Last month, wildfires ravaged Portugal, killing six people and injuring hundreds more. TV reports showed houses burning down, the evacuation of villages and roads, and railway lines closed.
On the tourist island of Madeira, more than 200 buildings in the regional capital and resort town of Funchal were destroyed or damaged. Four people died and 1,000 people were evacuated. On the mainland, much of northern Portugal was affected, and two people died in fires in the central Santarem region.
Over 4,200 Portuguese firefighters backed up by 30 aircraft, including those sent by Italy, Spain, Morocco and Russia, were mobilized to control nearly 200 forest fires set off in a heat wave, fanned by strong winds in difficult terrain. Portugal is also in the grip of one of its worst droughts in recent history.
According to the European Union’s (EU) Forest Fire Information System, over 116,000 hectares (286,600 acres) in Portugal were destroyed this year, over half the total of 217,000 hectares destroyed (536,200 acres) in the EU as a whole.
Between 2000 and 2013, Portugal, which comprises less than 10 percent of the landmass in Europe’s Mediterranean region, recorded a third of the fires. The number of fires has increased from around 3,000 in 1980 to around 20,000 a year today. They are always followed by an official enquiry and report, which blames the lack of firefighting resources, abandoned or mismanaged farmland due to the drift of the rural population to the towns, the planting of unsuitable tree species, and so on. This is followed by government pledges to act on the report’s recommendations.
As usual, the Socialist Party (PS) government is ignoring its failure to act on recommendations, and is instead blaming arsonists and climate change for the fires, which it presents as an unavoidable natural disaster.
Prime Minister Antonio Costa declared, “This abnormal situation surpasses the normal response capacity of our forces,” referring to high temperatures of up to 42 degrees Celsius. Interior Minister Miguel Constança Urbano de Sousa told reporters, “we are under extraordinary meteorological conditions that cannot be forecast, and are impossible to control by human beings.”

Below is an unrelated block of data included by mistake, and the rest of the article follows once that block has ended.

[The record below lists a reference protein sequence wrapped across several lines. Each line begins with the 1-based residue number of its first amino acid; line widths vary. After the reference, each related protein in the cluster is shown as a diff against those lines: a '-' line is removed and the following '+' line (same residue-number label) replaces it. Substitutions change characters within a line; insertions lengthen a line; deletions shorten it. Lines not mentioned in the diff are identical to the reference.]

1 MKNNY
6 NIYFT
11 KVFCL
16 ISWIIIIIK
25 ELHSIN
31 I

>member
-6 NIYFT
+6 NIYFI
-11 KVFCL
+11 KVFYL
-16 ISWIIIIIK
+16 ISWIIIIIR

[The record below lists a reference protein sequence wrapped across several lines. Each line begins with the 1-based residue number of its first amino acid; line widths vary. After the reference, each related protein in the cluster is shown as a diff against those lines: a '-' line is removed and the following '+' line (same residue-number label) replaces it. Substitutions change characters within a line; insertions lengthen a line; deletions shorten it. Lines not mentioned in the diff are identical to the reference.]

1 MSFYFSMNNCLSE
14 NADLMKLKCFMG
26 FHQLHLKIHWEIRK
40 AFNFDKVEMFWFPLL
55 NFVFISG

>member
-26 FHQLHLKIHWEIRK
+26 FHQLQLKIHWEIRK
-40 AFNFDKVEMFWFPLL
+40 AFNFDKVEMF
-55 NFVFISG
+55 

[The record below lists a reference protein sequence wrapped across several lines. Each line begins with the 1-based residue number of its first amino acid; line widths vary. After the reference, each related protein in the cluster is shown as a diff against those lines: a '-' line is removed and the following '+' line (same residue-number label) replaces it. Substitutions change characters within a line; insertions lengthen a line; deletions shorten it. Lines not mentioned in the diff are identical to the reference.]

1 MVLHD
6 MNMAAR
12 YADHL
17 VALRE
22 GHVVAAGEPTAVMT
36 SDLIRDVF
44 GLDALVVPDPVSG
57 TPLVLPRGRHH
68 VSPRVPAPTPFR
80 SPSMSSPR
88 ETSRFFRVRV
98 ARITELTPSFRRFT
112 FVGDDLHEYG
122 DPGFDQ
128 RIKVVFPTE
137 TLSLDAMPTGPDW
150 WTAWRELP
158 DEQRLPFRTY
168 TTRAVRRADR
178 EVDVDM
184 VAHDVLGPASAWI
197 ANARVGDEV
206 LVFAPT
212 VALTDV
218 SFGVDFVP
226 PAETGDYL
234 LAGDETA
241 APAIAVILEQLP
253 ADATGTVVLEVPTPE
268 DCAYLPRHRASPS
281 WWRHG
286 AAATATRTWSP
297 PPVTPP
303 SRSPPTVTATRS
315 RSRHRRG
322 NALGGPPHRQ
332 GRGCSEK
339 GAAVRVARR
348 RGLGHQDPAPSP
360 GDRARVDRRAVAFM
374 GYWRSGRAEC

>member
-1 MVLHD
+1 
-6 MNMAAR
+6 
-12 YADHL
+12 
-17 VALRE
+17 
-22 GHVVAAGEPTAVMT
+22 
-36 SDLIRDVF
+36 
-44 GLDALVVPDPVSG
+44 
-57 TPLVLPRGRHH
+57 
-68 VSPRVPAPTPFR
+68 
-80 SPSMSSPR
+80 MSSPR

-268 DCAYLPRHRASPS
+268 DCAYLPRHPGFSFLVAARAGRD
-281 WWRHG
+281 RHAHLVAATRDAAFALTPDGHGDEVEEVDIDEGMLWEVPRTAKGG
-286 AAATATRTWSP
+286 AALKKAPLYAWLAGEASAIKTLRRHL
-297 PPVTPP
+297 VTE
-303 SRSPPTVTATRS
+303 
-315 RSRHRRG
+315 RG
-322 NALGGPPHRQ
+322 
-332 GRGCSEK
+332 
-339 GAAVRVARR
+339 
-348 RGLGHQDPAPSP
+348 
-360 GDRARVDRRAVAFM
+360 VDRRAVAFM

Police have so far arrested 34 people on suspicion of starting fires. Most have been released on bail. Meanwhile, a petition to demand maximum sentences for arsonists be raised to 25 years in prison has been signed by more than 25,000 people.
The whipping up of a law and order frenzy as a response to the fires is nothing new. In 2003, when Portugal was hit by its deadliest recorded blazes, in which 10 percent of the forests were destroyed and 19 people died, the press and Prime Minister Durao Barroso, later to become EU Commission President, launched a campaign attacking arsonists and calling for harsher penalties.
Central responsibility lies, however, with the Portuguese and EU authorities that have failed to implement plans drawn up to deal with the forest fires.
Since the 2007-8 global economic crises, successive Portuguese governments have imposed billions of euros in social cuts. Last November, the PS came to power promising to rollback years of austerity, but then announced it would implement a 2.2 percent structural deficit target this year.
In 2014, Portugal spent just €70 million on its firefighting budget and €20 million on fire prevention. This pales in comparison to the country’s €2.1 billion military spending.
Plans set by the National Forest Protection Plan, established in 2005, specified that 500 forestry teams would be working on fire prevention today. Now, however, there are only 283.
Cuts to fire and rescue services and prevention mean fewer firefighters and older equipment, leading to longer response times, weakened resilience and greater risk to the public and firefighters.
The chairman of the National Association of Firefighters (ANBP), Fernando Curto, blamed the government, telling Portuguese daily Diário de Notícias that the main problem is “the failure to focus on prevention.” He also denounced the miserable wages and conditions facing Portuguese firefighters, “working 24 consecutive hours while earning €1.87 an hour.”
Jaime Marta Soares, from the League of Portuguese Firefighters, told Euronews the main problem is that “There’s no structural fire-prevention in the forests, which are mostly uninhabited. But the cities and the areas around the industrial parks are not even protected. If we add high temperatures influenced by the Mediterranean, very low humidity rates and atypical winds, and the forest that is itself the fuel, when left untreated, this leads to fires, and it makes our country resemble a continuous torch.”
Another factor has been the eucalyptus agro-business industry. Its plantations, covering 7 percent of Portugal’s landmass, are a valuable source of pulp for paper and oils and resin for world markets. Not only do they consume large quantities of water, contributing to the drought, but their oil and fallen leaves produce a tinderbox for wildfires. In order to cut costs, eucalyptus businesses have also cut spending on fire prevention.
Rui Barreira, forestry technician and member of the World Wide Fund told reporters, the problem with the plantations is “forest care mismanagement.”